preparedThe close the loop step ensures that the community phone tree has been activated, at least partially, from top to bottom and allows cross-trunk communication if the line is severed unintentionally by personal or electronic difficulties.  A community of >1,000 people can be reached in just 5 vertical steps if each person makes just 4 phone calls without duplication; six steps if only 3 calls per person are made. For events requiring continued updates, such as wildfire location or direction of approaching zombies, the web site can then be used to stay up to date without tying up the phone lines again and again.  To ensure that the phone system itself does not cause a breakdown in communications, the community should have backup schemes as many layers deep as necessary, including CBs or other pre-established radio lines, “pony express” mechanisms using car, ATV, snowmobile, horse, dogsled or whatever makes sense in your region.  This one step alone can dramatically improve your overall preparedness as you will have 100s of trusted eyes and ears scanning for dangers, hundreds of hands and minds that may be applied to a situation that would overwhelm your own family’s abilities, and a means to call on resources beyond your own wealth – as long as the spirit of give and take is kept balanced and not abused.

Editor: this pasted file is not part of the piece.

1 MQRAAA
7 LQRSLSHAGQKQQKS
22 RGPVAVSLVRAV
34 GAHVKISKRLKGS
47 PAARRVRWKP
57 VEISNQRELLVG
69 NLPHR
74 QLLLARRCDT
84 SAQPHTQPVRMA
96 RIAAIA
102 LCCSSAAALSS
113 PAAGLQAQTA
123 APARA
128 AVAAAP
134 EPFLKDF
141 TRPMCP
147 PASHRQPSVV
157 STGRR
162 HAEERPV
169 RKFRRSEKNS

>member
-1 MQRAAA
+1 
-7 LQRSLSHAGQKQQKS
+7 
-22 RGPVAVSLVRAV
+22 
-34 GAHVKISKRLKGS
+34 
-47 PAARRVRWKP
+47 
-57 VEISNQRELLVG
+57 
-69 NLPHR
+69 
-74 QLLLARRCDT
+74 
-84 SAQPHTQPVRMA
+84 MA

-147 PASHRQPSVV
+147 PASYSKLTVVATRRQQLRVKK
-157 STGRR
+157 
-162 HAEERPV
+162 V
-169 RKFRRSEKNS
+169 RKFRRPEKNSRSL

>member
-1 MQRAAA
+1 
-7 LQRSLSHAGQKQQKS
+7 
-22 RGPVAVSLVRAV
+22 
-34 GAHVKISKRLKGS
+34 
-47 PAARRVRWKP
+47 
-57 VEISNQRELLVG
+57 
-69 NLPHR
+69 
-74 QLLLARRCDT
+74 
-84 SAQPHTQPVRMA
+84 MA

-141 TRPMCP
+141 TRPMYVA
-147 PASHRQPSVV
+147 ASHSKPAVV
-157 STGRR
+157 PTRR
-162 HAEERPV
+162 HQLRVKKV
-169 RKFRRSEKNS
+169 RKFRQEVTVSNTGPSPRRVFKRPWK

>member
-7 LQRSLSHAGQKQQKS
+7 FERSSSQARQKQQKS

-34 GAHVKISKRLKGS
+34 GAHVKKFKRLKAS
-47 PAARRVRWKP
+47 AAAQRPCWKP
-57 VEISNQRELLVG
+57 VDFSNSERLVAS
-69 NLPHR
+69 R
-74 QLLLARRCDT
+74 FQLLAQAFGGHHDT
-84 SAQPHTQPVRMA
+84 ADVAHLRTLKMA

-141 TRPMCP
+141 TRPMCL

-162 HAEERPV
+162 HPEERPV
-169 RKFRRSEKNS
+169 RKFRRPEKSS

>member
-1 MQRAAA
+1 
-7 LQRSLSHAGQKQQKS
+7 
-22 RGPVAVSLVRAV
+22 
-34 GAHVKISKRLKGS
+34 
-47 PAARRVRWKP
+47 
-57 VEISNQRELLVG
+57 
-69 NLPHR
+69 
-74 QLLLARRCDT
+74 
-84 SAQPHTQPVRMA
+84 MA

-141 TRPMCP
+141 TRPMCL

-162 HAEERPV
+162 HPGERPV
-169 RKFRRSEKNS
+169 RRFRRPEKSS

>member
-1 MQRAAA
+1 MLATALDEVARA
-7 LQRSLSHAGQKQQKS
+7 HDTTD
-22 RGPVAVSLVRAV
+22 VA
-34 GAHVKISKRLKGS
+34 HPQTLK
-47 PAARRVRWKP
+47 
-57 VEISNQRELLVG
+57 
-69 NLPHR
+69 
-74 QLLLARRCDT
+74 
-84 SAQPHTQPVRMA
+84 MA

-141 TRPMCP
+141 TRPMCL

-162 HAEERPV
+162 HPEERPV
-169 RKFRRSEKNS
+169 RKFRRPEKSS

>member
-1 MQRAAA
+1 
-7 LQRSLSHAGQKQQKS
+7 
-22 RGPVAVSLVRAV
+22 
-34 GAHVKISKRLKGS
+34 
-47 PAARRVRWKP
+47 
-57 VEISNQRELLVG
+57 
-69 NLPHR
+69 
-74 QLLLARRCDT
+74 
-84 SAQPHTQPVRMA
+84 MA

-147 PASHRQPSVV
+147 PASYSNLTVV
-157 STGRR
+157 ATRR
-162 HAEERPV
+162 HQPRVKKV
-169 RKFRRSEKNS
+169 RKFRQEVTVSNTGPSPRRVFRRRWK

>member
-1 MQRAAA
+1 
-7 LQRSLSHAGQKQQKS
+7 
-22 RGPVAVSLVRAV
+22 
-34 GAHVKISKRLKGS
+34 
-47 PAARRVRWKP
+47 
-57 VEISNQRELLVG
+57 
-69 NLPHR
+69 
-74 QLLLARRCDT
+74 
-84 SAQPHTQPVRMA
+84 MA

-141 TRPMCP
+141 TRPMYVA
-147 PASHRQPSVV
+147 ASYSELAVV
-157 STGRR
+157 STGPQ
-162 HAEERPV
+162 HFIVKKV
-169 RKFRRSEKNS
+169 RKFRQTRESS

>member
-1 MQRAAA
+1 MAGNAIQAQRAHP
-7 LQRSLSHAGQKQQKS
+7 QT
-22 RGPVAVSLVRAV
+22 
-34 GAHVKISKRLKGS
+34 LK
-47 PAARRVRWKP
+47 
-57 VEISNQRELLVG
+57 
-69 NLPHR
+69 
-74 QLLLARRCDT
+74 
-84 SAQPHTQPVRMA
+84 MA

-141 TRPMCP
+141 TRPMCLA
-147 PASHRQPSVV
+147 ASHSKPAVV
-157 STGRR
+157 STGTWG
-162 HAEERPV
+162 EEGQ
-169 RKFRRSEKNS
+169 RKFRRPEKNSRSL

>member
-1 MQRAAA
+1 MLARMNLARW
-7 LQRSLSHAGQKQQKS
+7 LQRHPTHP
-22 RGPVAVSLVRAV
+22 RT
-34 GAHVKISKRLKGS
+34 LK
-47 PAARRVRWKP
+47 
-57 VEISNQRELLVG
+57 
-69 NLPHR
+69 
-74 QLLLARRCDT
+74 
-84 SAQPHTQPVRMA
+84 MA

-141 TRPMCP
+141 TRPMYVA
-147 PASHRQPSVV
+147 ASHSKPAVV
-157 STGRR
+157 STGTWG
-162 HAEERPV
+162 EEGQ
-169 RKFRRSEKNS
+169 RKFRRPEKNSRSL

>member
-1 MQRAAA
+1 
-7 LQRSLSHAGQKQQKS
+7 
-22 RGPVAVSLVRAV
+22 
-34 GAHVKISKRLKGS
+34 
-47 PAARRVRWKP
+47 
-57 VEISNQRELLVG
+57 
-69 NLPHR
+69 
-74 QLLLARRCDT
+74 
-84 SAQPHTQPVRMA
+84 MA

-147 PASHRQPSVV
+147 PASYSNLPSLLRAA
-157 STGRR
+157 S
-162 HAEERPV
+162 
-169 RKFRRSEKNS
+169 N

Beyond these steps, you might also consider establishing an appropriate number of recurring activities or meetings, whether they are weekly or quarterly as prescribed by the level of availability and interest; fleshing out or refining your community preparedness plans based on detailed threat scenarios that seem likely for your area; establishing response plans, including identification of leaders and supporters; and holding community response drills to see what holes you’ve missed so they can be corrected before a real crisis comes along.  As a final thought for consideration, a hand-cranked 110 dB siren suitable for notifying all locals within a considerable distance that they need to get on “the community net” can be had very affordably on your favorite auction site…

NOW you can go clean your M1A again while gazing fondly at your stuffed pantry shelves, secure in the knowledge that you probably are about as ready as you’ll ever be.




Andrew · December 12, 2009 at 4:09 am

Excellent points and well presented, thanks! I’m passing this along and will be incorporating into my planning. The list of prep steps is well thought out also. Would love to read more from you anytime.

S Autry · December 12, 2009 at 5:18 pm

I really enjoyed this article. Does Mr. Blanchard have a blog? I tried to find any reference to him using Google, without success.


    Kellene · December 12, 2009 at 6:17 pm

    Nope. No blog. But thanks for the feedback. We’ll have him do more articles in the future.

Andra · December 18, 2009 at 6:40 pm

Perfect! Thank you so much for this guest post.

Comments are closed.